It’s a bit frustrating to be saying this for two reasons. For one, Miguel Sano blasted 25 home runs last season. Secondly, he’s only 23 years old. Nevertheless, when expectations are sky-high even before you put together a solid rookie season, anything less than extraordinary is a disappointment, and that’s exactly what we saw last year from Sano.
Signed when he was 16 years old from the Dominican Republic, we always knew that Sano’s calling card was going to be his power. In less than a season and a half, he’s already jacked 41 home runs. His 2015 season, 18 of those home runs accompanied a .269 batting average and a nearly 16% walk rate as he was worth 2 WAR in just 80 games. Although he struck out a staggering 36% of the time, it was worth it as Sano was demonstrating the light tower power that made scouts salivate when he was just a teenager.
However, last season was absolutely full of chaos. First, it was the ill-fated move to right field as the Twins attempted to cram as many sluggers as possible into the lineup. Injuries hit as it appeared that Sano wasn’t as svelte as anyone had hoped. Then Sano suddenly forgot how to field as it appeared that he carried a frying pan out to third base with him, and it all culminated with him hitting just .236 and his walk rate dropped to a still above-average but less impressive 11%.
How did this train get derailed? Well, it all started with the dreaded luck factor. His rookie year, Sano exploded on the scene in a similar fashion to Danny Santana. Or, if you prefer more obscure infielders, you could look at Brian Dinkelman, Tommy Watkins, and Glenn Williams. In short, they all possessed the same trait: an incredibly lucky BABIP in their debut. Granted, Dinkelman, Watkins, and Williams all had far fewer at-bats than Santana or Sano, but they all benefited from a high batting average in their first taste of the majors. In the case of Santana and Sano, they both were talented enough to be handed a sophomore season but they both stumbled and fell. Santana fell back to an average BABIP over the past two years, while Sano actually managed to be lucky on balls in play in spite of his .236 batting average?
Alright, next question. How was Sano so bad and yet still lucky? It wasn’t the strikeouts. Even though he whiffed 36% of the time, it was only half a percent more than what he accomplished in 2015. Last season, he didn’t hit the ball with as much authority. His line drive percentage fell from 24.7% to 20.2%. Since they’re by far the most likely type of batted ball to result in a hit, having fewer of them is naturally bad for your batting average. Additionally, he had fewer batted balls classified as “hard hit.” According to FanGraphs, his hard hit percentage fell from 43.2% to 40.1% as his soft hit percentage climbed from 11.7% to 14.1%. However, he still was mashing the ball as Statcast ranked him at 20th in the league in exit velocity at 93.2 MPH (minimum 30 batted balls). Change the minimum to 190 batted balls and Sano climbs to 12th. (In case you’re wondering, Baseball Savant only goes up to 190 batted balls).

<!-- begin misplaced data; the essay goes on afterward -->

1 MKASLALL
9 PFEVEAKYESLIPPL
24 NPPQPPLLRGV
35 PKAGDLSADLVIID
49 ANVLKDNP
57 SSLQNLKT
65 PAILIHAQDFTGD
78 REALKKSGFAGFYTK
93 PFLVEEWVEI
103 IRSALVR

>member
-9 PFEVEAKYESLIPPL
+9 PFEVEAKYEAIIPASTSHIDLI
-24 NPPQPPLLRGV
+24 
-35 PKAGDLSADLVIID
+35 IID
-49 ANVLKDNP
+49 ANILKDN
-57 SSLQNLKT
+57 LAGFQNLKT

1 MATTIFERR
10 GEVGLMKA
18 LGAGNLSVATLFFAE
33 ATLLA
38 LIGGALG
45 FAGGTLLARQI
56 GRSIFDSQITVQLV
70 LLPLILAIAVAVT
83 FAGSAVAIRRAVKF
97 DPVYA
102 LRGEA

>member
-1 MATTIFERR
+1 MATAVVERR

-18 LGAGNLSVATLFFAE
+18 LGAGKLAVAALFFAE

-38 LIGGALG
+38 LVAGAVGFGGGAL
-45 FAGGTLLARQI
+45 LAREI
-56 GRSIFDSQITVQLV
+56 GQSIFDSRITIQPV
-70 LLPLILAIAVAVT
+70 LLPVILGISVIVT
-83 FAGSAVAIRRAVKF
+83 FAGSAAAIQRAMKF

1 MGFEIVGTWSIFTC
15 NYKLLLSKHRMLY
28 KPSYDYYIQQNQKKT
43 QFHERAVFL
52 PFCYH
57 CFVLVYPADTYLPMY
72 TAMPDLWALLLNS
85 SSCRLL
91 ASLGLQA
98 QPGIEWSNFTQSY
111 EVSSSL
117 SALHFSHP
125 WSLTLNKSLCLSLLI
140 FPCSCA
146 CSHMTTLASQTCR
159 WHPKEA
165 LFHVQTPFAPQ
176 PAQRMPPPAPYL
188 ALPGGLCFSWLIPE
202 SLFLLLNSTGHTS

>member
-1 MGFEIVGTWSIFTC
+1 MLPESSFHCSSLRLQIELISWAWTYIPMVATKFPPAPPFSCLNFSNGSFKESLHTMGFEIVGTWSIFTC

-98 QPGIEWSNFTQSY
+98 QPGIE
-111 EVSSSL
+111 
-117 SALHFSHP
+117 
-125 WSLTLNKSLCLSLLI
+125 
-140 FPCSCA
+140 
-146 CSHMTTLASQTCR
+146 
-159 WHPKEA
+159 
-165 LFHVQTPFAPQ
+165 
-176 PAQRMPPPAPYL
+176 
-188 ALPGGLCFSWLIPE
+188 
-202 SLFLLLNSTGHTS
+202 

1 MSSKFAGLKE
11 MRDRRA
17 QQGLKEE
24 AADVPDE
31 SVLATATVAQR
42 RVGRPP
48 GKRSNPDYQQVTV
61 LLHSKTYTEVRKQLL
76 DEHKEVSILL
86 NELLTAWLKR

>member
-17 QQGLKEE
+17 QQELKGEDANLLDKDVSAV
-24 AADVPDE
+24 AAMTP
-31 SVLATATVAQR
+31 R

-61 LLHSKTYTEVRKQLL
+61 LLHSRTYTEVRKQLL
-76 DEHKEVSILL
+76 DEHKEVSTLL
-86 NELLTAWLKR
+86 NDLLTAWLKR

Therefore, on the batting side it’s obvious that Sano would need to fix his strikeout rate but still hits the ball hard when he makes contact. As for the fielding side... well, let’s just start with the data. Last season, Sano appeared to completely forget how to field. I despise the use of fielding percentage and errors on their own to judge the quality of a fielder because they completely ignore the player’s range. If we factor in Sano’s range via UZR, he was slightly above-average at third base last year at 2.7 UZR/150 games. If you’d rather look at Defensive Runs Saved, he was slightly below average at -2.
However, I’m sure we all remember the plays Sano should have made rather than the ones he did make. At Inside Edge, one of our top stats is our defensive probabilities. By analyzing the difficulty of a play, we determine the likelihood that a play should have been made by all fielders at that position. Each opportunity is sorted into one of six buckets ranging from “Impossible” (literally no one could make the play) to “Certain” (listed as “Routine” on FanGraphs, these should be made 90-100% of the time).
Last year, Sano was disastrous across the board. Yes, he made 15 errors, but I think these numbers might be even more telling. On “Remote” (1-10% made probability) plays, he missed all five of his opportunities. Sano converted just one of his eight “Unlikely” (10-40%) plays and half of his 10 “Even” (40-60%) plays. On “Likely” plays (60-90%), Sano completed just five of eight, but most egregiously he struggled to make under 90% of his “Certain” chances. Remember, those are plays that should be made 90% of the time minimum and even worse, they combined with the “Impossible” ratings are the most common type of play.
I’m no expert and I don’t have any video to back up my argument, but the lack of success on the plays that should be made suggests that Sano may have been lacking some focus on the defensive end. Maybe it was from the disastrous right field experiment or perhaps he carried his struggles with the bat onto the defensive end, but it’s certain that Sano should have been better with the glove last year.
I do expect a rebound from Sano in the 2017 season. Though cutting his strikeout rate is the real key, I think his power and batted ball quality is good enough that he should see a rebound in his batting average in spite of the lack of contact. On the defensive end, I’m hoping that he will be more serious about his weight and will be in better game shape come spring training.